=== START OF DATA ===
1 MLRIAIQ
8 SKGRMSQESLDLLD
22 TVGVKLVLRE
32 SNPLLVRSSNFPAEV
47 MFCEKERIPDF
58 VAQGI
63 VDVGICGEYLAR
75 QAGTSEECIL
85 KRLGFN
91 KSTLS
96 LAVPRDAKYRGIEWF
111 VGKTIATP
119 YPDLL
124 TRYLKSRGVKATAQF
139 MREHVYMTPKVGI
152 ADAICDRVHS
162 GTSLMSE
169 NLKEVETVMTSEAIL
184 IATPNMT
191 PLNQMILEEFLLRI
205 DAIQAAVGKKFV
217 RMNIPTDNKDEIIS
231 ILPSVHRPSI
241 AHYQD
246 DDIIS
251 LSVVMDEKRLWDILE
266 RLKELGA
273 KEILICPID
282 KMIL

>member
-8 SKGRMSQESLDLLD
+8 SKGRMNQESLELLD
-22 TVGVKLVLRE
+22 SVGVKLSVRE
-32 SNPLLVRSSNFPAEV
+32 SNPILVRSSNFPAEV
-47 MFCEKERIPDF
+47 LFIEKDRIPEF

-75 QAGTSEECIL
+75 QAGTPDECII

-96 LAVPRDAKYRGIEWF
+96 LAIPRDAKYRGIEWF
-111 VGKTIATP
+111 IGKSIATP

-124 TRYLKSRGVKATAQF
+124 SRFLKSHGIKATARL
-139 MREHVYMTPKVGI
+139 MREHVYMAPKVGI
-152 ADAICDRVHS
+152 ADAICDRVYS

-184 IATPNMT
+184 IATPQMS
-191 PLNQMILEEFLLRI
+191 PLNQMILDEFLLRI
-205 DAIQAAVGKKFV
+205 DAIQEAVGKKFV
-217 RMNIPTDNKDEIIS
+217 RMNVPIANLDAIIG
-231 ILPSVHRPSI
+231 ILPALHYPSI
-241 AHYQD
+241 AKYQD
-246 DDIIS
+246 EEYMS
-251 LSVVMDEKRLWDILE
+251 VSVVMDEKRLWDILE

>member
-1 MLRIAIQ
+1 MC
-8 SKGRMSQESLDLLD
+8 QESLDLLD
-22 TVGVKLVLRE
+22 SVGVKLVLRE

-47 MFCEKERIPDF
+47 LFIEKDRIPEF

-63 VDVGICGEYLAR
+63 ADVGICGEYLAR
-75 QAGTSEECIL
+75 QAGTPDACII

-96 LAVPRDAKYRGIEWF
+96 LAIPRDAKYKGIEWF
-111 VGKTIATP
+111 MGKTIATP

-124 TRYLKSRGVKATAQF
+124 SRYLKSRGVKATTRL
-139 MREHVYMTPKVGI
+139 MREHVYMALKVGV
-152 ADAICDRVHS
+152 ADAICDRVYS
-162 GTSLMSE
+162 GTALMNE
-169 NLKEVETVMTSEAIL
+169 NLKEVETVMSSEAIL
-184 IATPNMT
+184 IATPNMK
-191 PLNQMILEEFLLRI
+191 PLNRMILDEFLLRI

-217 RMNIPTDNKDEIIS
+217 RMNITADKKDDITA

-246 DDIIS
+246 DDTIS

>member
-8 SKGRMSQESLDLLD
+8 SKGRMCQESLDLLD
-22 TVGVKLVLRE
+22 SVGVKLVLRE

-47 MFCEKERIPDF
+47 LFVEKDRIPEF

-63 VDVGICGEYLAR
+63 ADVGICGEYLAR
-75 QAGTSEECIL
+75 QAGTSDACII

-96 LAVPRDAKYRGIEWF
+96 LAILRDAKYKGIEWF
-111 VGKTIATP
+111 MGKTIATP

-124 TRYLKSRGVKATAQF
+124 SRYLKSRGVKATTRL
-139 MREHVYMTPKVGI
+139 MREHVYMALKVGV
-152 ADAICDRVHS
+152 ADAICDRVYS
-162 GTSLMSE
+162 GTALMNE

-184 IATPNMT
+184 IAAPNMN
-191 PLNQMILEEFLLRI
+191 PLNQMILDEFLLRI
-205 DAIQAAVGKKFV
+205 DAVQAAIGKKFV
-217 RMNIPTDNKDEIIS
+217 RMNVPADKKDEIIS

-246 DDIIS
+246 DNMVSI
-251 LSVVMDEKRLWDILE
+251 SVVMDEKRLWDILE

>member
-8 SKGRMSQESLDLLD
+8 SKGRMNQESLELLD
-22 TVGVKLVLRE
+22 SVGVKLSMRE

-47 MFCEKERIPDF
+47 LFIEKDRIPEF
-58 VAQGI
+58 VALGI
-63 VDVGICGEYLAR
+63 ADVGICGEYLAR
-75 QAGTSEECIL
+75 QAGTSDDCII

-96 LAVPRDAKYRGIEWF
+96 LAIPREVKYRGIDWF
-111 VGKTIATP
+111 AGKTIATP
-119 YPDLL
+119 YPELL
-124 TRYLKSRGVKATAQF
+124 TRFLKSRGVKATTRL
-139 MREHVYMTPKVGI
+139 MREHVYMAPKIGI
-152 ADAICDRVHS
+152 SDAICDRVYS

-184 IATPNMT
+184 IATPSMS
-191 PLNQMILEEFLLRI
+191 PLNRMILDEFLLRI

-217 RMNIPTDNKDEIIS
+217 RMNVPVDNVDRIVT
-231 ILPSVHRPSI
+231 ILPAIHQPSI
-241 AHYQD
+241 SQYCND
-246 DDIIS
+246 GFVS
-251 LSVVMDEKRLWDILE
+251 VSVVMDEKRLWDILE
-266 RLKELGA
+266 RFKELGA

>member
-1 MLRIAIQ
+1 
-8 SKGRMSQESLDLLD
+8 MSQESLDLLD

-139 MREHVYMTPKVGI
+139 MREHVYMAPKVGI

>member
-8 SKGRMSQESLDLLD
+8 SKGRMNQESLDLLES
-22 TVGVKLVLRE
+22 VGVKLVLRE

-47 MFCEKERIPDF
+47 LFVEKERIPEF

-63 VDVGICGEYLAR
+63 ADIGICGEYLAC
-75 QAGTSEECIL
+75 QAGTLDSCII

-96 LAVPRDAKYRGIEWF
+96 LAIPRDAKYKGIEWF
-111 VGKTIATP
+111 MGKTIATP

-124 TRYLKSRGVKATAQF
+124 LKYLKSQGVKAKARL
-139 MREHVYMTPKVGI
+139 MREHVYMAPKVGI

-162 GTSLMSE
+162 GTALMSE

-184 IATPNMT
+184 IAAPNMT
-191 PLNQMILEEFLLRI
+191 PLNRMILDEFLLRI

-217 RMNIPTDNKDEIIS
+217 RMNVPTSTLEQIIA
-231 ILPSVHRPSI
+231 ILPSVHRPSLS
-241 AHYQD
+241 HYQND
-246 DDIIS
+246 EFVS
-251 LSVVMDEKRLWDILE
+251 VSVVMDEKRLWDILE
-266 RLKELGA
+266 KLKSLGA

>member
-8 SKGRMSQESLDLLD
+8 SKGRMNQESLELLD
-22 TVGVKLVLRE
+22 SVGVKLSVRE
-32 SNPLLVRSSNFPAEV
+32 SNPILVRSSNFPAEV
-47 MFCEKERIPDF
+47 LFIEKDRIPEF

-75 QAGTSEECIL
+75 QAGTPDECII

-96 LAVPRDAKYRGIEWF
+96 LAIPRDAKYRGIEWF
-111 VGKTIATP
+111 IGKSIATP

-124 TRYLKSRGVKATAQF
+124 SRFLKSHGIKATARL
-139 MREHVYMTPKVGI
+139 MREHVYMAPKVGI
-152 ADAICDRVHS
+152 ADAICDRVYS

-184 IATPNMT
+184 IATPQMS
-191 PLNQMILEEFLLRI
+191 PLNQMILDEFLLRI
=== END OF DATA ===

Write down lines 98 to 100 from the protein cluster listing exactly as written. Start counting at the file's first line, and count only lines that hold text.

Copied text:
-217 RMNIPTDNKDEIIS
+217 RMNITADKKDDITA

-246 DDIIS